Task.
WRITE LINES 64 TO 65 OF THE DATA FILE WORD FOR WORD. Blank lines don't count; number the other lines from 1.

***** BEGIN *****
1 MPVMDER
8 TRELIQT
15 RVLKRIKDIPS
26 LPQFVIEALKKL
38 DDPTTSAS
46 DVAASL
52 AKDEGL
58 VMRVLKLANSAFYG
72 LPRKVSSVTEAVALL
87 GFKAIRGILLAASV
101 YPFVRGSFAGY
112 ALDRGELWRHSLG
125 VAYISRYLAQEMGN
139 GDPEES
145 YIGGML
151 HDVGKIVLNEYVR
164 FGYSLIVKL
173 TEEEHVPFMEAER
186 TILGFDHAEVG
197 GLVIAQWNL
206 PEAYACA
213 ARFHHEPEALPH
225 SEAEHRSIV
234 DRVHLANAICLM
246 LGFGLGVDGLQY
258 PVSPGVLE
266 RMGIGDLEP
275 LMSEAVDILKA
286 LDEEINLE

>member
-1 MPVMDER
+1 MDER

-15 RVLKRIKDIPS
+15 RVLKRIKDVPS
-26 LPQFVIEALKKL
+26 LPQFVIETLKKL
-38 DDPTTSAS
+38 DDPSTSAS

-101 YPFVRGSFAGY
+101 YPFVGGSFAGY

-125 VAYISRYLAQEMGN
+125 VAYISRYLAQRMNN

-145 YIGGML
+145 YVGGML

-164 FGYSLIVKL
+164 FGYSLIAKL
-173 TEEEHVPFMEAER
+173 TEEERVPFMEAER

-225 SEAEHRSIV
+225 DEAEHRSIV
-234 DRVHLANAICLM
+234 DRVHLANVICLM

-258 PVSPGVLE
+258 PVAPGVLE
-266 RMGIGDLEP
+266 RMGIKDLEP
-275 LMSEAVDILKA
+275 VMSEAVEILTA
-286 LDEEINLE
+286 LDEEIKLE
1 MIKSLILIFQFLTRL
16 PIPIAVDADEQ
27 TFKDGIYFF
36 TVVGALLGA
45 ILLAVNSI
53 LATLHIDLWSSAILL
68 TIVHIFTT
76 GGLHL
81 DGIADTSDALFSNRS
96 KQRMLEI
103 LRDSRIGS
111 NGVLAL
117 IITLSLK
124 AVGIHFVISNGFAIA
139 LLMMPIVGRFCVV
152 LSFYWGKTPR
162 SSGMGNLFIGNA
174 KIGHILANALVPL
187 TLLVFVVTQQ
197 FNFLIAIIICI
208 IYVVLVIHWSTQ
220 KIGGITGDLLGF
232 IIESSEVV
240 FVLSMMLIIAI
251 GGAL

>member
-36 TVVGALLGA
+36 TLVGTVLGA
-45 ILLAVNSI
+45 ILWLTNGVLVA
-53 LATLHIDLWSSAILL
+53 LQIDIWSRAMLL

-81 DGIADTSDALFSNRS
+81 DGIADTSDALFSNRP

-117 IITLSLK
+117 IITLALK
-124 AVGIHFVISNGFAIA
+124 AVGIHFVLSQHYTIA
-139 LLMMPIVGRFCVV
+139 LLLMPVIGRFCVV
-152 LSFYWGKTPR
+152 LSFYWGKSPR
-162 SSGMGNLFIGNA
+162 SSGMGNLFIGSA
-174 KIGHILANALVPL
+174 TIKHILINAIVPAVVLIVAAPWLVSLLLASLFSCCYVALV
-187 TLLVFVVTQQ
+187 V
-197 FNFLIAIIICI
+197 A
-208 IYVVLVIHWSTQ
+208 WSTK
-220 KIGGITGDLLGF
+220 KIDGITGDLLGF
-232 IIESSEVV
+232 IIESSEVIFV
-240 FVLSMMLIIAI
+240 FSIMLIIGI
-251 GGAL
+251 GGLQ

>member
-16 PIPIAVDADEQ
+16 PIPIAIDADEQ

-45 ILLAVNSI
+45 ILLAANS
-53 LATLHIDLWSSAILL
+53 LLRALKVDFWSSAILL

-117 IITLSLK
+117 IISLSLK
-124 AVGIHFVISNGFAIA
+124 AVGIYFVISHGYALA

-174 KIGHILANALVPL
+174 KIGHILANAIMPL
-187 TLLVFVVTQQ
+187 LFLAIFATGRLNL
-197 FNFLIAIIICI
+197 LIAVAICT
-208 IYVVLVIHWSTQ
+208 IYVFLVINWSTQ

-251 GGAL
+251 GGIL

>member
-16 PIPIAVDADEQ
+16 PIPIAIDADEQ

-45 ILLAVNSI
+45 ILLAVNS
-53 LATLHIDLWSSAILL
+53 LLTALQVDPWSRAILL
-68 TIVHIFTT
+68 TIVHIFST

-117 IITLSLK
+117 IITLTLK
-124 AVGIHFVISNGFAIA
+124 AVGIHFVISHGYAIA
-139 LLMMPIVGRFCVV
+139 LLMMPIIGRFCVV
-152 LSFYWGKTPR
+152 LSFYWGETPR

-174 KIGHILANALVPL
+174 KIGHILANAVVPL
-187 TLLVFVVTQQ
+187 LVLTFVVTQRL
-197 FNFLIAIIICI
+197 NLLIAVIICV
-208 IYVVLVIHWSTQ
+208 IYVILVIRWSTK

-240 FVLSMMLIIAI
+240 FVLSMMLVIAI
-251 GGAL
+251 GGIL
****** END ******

36 TVVGALLGA
45 ILLAVNSI